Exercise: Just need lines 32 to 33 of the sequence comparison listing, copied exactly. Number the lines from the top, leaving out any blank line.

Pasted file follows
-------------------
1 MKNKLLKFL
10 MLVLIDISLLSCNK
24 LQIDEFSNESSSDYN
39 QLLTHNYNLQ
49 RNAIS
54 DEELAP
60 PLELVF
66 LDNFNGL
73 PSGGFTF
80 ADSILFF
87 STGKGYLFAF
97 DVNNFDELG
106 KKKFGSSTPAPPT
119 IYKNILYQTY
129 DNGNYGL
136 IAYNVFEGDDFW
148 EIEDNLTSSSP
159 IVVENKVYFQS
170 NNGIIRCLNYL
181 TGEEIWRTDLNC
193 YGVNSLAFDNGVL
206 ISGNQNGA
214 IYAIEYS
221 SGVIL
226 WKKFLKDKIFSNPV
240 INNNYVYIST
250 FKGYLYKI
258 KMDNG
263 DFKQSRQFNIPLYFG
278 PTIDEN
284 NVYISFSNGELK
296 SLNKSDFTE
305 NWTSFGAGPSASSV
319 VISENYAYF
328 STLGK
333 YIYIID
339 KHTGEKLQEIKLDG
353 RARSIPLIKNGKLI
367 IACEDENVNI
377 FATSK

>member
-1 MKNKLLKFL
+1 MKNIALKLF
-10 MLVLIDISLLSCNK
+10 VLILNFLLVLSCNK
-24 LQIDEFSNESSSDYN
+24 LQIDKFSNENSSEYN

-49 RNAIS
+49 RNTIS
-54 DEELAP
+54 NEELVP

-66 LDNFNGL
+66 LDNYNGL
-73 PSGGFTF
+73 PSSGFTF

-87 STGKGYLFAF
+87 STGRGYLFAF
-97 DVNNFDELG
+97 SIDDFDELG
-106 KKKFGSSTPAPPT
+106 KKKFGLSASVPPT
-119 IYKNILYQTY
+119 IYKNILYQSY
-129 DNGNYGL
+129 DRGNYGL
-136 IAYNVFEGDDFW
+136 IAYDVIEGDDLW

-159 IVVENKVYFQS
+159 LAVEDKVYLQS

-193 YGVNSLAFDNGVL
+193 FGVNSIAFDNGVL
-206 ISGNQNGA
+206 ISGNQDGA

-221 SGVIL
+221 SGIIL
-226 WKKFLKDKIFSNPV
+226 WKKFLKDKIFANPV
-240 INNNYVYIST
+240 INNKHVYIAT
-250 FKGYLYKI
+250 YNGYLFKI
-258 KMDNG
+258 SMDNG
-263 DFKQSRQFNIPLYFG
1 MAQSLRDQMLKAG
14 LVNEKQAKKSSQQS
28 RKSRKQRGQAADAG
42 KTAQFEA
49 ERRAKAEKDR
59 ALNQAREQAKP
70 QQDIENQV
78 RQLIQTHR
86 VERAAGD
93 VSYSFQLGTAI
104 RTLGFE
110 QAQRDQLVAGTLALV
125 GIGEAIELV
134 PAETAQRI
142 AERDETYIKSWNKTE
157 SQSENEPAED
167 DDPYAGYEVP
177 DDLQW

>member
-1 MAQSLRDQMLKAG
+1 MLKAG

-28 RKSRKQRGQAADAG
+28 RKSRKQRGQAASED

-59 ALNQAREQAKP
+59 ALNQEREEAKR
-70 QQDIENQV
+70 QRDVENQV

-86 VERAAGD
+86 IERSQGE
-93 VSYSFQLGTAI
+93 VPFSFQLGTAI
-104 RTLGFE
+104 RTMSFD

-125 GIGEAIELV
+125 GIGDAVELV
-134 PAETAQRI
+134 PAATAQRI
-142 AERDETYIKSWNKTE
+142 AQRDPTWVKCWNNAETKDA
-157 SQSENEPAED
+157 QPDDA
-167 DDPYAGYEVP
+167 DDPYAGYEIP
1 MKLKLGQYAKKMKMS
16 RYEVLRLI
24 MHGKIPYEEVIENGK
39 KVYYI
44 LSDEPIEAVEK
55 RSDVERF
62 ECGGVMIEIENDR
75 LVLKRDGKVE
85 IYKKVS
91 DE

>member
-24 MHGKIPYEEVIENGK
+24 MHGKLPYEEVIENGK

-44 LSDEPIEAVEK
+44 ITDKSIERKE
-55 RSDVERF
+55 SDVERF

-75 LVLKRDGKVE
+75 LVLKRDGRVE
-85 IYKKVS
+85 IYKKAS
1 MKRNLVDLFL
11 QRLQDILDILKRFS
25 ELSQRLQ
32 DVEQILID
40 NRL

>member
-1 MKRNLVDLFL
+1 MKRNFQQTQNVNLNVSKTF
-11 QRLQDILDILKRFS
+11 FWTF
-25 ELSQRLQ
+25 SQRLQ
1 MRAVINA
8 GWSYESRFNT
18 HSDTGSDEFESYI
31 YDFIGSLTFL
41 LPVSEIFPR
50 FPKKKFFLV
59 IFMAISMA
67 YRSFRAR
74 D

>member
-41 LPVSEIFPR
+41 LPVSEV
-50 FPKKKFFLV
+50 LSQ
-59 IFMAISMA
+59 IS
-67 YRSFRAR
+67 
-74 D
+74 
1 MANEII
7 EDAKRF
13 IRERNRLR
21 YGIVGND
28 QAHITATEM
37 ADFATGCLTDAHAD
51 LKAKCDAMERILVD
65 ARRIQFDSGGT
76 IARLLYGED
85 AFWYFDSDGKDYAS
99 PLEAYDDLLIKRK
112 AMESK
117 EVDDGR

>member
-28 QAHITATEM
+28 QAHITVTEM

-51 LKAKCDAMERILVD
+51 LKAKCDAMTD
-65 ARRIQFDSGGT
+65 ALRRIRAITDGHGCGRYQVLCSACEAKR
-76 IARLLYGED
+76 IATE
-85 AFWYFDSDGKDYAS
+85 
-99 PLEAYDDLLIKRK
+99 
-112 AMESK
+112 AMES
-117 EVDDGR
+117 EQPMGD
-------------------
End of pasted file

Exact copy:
296 SLNKSDFTE
305 NWTSFGAGPSASSV